Italian shoemakers have been famous around the world for hundreds of years. And for a good reason. It seems that they are exceptionally good at fashion, leather works and craftsmanship.
All these skills are passed on from generation to generation. Hence there are more than 4000 family-run businesses in the Italian shoe-making industry. Interestingly, most of those shoes are made in only two regions – Tuscany and Marche (located next to each other).
Not every shoe-making family owns a brand. Most of them are producing based on orders from worldwide known luxury brands. Hence, if you do find a factory shoe shop in Italy, you can expect the same quality, at a lower price.
Custom made shoes is another speciality that is worth investment for a perfect fitting, stylish and long-lasting shoes.
Here are most of the leather shoe styles for men. So, if you do visit a custom shoemaker, you will know where to start your conversation:
For women, there are just too many styles to squeeze into one line; hence I just made my favourite selection. Here is a good excuse to top up your shoe collection.
With Italy offering so many shoemakers at your disposal, I am not going to go into detail or trying to list them. Let me instead recommend my favourite three options when choosing long-lasting shoes for myself or as a gift. First, is of course to visit a designer website for something extravagant or custom made. Second, is online customisation service, which is your 21st-century Italian shoe shopping experience. You choose online, and those crafty people in Italy will put it together for you. And third, utilising superior distribution power of amazon.com to get a reasonable price and fast delivery anywhere you live.
Paolo is one of the star custom shoemakers from Napoli. His shoes are made to order. It is his name on the line so expect real quality.
An excellent website with a wide choice of shoe types available. All editable for colours and materials used. I like their less formal shoes.
Italian workshops, when working with US retailers, use US Brannock Standard. This way they ensure that it fits American feet as well as European
Giuseppe is one of the designers that work with top celebrities. He can list Lady Gaga as one of his clients, for example. It is part of the Icons collection.
Without going to Italy, with Giroti, you can choose the shoes you like and then start changing bits. Choose colours, materials and much more.
Italian ceramics is a fascinating subject. It is a pleasant discovery when travelling around Italy, as it enables you to enhance your home by bringing back a small part of this beautiful country, in the form of these hand-painted ceramics.
Each Italian region will have a different style, patterns and colours. Some makers now start adopting more contemporary styles, while others stick to the classic hand-painted shapes of fruits or animals.
I personally think that often it is enough to get one or two Italian ceramics into your home to add a lot of character to it. You can go for full dinner plate sets or just with smaller accessories like decorated salad forks or bottle stoppers.
It is quite useful to know the main types of ceramics, so you make a more informed decision on what you want or what would work best for you. So, here are the main types to get you started on your discovery:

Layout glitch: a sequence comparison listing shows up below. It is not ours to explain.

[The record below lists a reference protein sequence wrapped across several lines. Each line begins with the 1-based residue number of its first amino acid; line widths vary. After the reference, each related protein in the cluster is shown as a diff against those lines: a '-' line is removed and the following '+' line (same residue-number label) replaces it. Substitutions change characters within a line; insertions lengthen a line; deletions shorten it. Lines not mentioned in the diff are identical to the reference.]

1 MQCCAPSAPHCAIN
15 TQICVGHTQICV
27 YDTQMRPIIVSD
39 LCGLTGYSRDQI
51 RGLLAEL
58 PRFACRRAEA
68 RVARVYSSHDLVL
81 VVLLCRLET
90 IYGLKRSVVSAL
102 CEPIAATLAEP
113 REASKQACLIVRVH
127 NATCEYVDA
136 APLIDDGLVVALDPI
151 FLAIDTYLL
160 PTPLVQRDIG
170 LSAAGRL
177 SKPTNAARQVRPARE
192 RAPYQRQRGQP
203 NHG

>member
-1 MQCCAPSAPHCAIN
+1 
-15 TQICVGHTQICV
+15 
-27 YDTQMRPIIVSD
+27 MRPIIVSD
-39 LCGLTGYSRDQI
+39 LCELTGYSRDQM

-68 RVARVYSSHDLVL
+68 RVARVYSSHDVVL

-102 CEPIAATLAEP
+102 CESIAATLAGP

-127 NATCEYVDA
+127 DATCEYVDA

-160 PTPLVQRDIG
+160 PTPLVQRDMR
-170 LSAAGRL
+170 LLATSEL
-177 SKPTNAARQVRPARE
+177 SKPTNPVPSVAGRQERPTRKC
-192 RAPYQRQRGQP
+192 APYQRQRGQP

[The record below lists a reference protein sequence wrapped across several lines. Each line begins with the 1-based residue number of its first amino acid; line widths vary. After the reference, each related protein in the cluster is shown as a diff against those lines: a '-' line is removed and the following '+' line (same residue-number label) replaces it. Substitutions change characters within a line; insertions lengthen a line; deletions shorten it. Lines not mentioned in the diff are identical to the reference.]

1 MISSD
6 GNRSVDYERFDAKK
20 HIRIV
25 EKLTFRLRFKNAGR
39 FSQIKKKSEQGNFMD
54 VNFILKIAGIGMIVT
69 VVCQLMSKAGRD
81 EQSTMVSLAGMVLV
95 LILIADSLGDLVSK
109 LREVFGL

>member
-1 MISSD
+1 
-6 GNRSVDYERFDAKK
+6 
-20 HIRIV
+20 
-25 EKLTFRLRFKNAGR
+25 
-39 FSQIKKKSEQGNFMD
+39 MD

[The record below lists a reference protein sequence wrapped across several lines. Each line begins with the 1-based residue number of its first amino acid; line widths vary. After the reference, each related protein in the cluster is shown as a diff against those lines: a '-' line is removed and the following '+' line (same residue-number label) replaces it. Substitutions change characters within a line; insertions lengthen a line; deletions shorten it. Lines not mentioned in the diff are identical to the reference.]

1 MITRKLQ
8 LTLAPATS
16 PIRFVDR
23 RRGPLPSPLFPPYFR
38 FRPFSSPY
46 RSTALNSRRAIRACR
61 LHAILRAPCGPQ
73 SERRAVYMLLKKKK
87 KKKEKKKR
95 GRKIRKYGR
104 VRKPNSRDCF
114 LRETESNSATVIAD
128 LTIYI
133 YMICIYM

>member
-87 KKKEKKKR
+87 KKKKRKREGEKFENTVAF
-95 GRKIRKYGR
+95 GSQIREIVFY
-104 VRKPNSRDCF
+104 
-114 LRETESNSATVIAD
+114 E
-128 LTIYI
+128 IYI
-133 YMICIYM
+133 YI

Although the term 'ceramics' initially meant things made from clay, these days it covers items made from all other materials like glass and variety of mixes.
Hence, as a wider term covering most wares that a fired, it includes pottery and porcelain too.
Pottery describes a variety of things as long as it is made from clay that was heated (fired) in high temperatures.
Then it is divided into earthenware (oldest method), stoneware (scratch-resistant layer) and porcelain (usually white and translucent).
Majolica stands out for its hand-painted decorations and bright colours.
It is created by dipping early-stage earthenware to a special glaze which, when tried, allows hand painting on it.
After the artisan has finished, it is fired for the second time creating its unique look.
Deruta town is based in Umbria, Italy and is famous for its maiolica ceramics and specific style. This handmade coffee container will add charm too.
Deruta Vario Christmas balls are quite special. None of them is the same as each of them is hand-painted individually. It is quite a rare find.
Unique olive oil bottle, handmade and hand-decorated in Italy. Intricate details will add a charm and character to any kitchen. Eco friendly too.
Ultimate classic that would be so much appreciated in any contemporary Italian house. It is part of Italian culture for kids – a dedicated jar for cookies.
Yes, they also do 'normal plates'. To highlight the motif – Rooster pattern is quite common. And it means blessings, prosperity and well being.
Italian food is something that all of us get excited about, and how about your gift helping your loved one to get better at Italian cooking?
Making fresh pasta at home sounds complicated, but actually, it is a very straightforward process. My friend makes it in about 15 minutes, with prepared dough. And the process is easy to follow – anyone can master it in no time.
There are several of Italian companies making great pasta makers. Most of them are pretty compact and manual turning, so no messy cables on your kitchen top. For more advanced chefs I would recommend a pasta extruder – to take their game from spaghetti to other varieties of pasta.
There are a lot of amazing things made in Italy every day. Thousands of artisans use their skills in creating unique authentic things for us to enjoy.
Hence, I hope that these suggestions gave you some new ideas on what to give as a gift, or at least on where to look.
Giving gifts is definitely not about the price. It is more of a gesture of thoughtfulness. People love to know that you think about them.
And hey, by having your gift that they appreciate they will think about you every time they use it too.
So let's think of our loved ones more often – that can be a gift in itself.
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We spent years searching the web, artisan shops and visiting variety of makers in Europe. You welcome.